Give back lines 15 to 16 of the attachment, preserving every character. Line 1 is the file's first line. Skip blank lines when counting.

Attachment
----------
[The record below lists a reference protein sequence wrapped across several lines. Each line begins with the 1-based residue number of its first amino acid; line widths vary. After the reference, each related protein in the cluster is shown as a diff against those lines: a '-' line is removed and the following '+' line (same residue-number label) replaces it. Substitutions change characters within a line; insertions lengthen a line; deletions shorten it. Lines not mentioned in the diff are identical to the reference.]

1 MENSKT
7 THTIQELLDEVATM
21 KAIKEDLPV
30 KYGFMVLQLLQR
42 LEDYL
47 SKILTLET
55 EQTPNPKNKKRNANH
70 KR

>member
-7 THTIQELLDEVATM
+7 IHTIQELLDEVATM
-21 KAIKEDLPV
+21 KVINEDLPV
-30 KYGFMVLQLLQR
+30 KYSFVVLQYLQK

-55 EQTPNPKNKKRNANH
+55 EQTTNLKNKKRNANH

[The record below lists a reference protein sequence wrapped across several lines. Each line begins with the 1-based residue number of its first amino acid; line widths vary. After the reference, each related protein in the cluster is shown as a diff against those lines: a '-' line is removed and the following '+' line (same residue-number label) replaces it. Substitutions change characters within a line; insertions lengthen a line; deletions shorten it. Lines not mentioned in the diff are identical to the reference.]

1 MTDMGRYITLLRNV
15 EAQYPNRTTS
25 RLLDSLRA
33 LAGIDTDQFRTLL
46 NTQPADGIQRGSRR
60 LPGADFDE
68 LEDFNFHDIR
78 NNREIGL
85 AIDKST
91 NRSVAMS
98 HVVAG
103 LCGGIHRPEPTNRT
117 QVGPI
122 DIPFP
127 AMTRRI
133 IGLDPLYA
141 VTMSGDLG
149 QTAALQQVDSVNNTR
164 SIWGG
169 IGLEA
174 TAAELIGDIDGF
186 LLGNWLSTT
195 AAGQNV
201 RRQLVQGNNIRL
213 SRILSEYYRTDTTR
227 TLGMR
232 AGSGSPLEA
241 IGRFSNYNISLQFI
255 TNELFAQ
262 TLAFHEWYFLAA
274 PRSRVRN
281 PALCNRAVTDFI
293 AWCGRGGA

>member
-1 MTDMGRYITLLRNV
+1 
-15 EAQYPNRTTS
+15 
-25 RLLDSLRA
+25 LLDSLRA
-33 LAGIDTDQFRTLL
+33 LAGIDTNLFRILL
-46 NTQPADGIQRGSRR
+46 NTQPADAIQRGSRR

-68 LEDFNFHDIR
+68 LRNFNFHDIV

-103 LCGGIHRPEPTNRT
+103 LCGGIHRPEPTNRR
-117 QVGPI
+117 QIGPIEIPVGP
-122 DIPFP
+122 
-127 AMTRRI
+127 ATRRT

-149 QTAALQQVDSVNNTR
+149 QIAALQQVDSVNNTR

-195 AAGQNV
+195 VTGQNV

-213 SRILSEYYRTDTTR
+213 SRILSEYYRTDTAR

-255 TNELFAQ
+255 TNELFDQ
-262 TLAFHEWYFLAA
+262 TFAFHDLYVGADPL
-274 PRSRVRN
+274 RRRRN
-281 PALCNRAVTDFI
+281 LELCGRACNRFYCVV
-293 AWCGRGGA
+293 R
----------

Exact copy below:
-30 KYGFMVLQLLQR
+30 KYSFVVLQYLQK